If It Doesn’t Have A Starbucks, It’s A Frontier Market

Via Forbes, an interesting article on frontier markets by Alex Bernard of Schulze Global Investments:

Hungry for higher returns and put off by sluggish growth and sky-high valuations in traditional emerging markets like Brazil, China and India, savvy investors have begun to sub-allocate a portion of their emerging market allocations towards frontier markets.

But as frontier markets go mainstream, there is one big problem: Experts cannot agree on what markets qualify as frontier; and the existing frontier indexes are both over- and under-inclusive, thereby failing to provide clear guidance. We have developed our own complex methodology for classifying a market as frontier. In doing so, however, we stumbled upon the realization that our resulting list corresponded almost one for one with what one might call the “Starbucks SBUX -0.06% Test.” Markets with a Starbucks did not make our frontier list. Markets without a Starbucks did.

Let’s start with the major indexes, all of which are based on the IFC’s definition of a frontier market. That definition classifies countries as frontier based on certain characteristics of their public equity markets – factors like total market capitalization and liquidity. This approach naturally leaves out any market that has no stock exchange, meaning almost all of the most exciting frontier markets in Africa, for example – and ends up including markets that happen to have smaller and less active stock exchanges even though the markets themselves are highly developed and would not appear to meet a common sense definition of frontier – like Slovenia and Romania, both mature, full-fledged members of the EU with relatively high per capita GDP that are wholly integrated into the global economy. 

So what, conversely, would result in Starbucks, a company with aggressive global ambitions, deciding that a market is not yet ready for Frappuccinos and Venti lattés? 

What makes Starbucks’ decisions unique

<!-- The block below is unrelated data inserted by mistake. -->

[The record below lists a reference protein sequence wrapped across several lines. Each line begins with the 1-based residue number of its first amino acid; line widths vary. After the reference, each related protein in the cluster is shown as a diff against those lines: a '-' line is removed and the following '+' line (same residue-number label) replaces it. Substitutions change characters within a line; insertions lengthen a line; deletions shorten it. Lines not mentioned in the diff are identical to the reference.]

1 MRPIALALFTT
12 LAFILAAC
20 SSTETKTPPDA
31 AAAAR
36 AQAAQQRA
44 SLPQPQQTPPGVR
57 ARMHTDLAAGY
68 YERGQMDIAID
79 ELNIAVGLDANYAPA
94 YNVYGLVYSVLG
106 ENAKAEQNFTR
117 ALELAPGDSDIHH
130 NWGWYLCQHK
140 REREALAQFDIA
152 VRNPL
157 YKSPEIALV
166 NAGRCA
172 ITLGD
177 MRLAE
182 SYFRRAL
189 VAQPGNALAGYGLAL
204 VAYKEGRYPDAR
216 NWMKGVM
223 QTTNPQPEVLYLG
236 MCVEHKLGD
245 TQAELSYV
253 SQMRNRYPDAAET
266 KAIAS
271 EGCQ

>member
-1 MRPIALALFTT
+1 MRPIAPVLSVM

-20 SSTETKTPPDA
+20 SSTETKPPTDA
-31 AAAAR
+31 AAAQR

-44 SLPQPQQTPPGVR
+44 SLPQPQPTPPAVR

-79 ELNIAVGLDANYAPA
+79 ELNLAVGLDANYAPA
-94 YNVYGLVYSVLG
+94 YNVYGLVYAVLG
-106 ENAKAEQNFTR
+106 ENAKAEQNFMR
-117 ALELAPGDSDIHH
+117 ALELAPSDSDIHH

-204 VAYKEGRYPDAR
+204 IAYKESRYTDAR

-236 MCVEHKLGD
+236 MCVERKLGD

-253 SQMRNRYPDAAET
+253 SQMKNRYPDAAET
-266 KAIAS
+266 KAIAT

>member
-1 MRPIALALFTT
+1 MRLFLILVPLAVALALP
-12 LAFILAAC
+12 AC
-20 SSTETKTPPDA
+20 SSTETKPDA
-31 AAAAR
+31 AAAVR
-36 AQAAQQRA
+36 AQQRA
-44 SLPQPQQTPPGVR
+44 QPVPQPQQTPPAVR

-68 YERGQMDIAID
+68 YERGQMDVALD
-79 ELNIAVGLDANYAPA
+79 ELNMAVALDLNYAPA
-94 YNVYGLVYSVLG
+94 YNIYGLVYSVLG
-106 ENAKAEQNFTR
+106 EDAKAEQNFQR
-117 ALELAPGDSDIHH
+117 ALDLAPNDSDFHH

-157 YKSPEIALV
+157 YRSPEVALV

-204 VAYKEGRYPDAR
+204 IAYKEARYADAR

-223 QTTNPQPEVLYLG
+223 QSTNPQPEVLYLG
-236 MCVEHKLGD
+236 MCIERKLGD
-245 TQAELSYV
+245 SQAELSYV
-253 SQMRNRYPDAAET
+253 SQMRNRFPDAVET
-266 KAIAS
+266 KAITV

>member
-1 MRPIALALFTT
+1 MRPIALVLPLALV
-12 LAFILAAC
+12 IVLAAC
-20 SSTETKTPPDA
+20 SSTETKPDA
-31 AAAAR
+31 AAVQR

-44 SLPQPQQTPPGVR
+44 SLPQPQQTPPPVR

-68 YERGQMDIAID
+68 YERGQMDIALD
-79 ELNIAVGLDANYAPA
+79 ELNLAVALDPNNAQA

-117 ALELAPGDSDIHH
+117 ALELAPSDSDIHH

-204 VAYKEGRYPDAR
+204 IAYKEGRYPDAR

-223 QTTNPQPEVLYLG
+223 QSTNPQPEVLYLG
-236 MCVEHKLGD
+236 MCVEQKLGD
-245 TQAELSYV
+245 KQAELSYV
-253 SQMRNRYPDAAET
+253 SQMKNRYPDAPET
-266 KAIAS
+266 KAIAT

The company’s primary consideration is the consumer. Starbucks needs to know that there are enough consumers in a market who are willing and able to pay relatively high prices for coffee. And not just enough to support one location, but multiple locations (one location is not enough to justify the headache and expense of putting together a whole new country strategy). It would need to know that there is a sufficiently capable labor force to provide the level of service that its customers would expect. A robust legal framework, including protection of intellectual property, would be important. And Starbucks would need to have comfort that the country’s infrastructure is robust enough to manage its supply chain. 

It turns out that the absence of some or all these factors is exactly what makes a market frontier – with all of the accompanying challenges and opportunities that such a market presents.

The challenges are obvious, but the significant opportunities perhaps less so. Frontier markets are often growing at fast rates – around the level of 10% to which investors became accustomed in emerging markets during their boom years – providing a strong baseline for investment returns. On top of that, the absence of robust capital markets in the frontier means that cash is king, resulting in low entry valuations and generally attractive deal terms. There is significant room for the introduction of modern management techniques and other productivity enhancements, allowing an activist investor with a board seat to generate substantial added value.

Even the challenges themselves can present hidden opportunities. True frontier markets are largely isolated from the world economy, including international capital flows, which means they are not affected as strongly by global downturns. This non-correlation means that frontier markets form an important component of a diversified investment strategy, and helps explain why it is much less useful to have “fake” frontier markets in one’s portfolio – at last not as part of a frontier allocation.

Of course, not all frontier markets are equal; some present far more compelling investment theses than others. Separating the wheat from the chaff is a complicated, multi-faceted process that includes, among other things, analysis of both macro- and microeconomic factors as well as an evaluation of the market’s political prospects. 

But here it is again worth looking to Starbucks. An interesting question to ask is which frontier market is likely to have a Starbucks location in the next 5-10 years. Those are the markets that have the potential to jump from frontier to emerging. Invest in them just before that transition occurs.

This entry was posted on Friday, July 31st, 2015 at 10:00 am and is filed under Uncategorized.  You can follow any responses to this entry through the RSS 2.0 feed.  Both comments and pings are currently closed. 

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Wildcats & Black Sheep is a personal interest blog dedicated to the identification and evaluation of maverick investment opportunities arising in frontier - and, what some may consider to be, “rogue” or “black sheep” - markets around the world.

Focusing primarily on The New Seven Sisters - the largely state owned petroleum companies from the emerging world that have become key players in the oil & gas industry as identified by Carola Hoyos, Chief Energy Correspondent for The Financial Times - but spanning other nascent opportunities around the globe that may hold potential in the years ahead, Wildcats & Black Sheep is a place for the adventurous to contemplate & evaluate the emerging markets of tomorrow.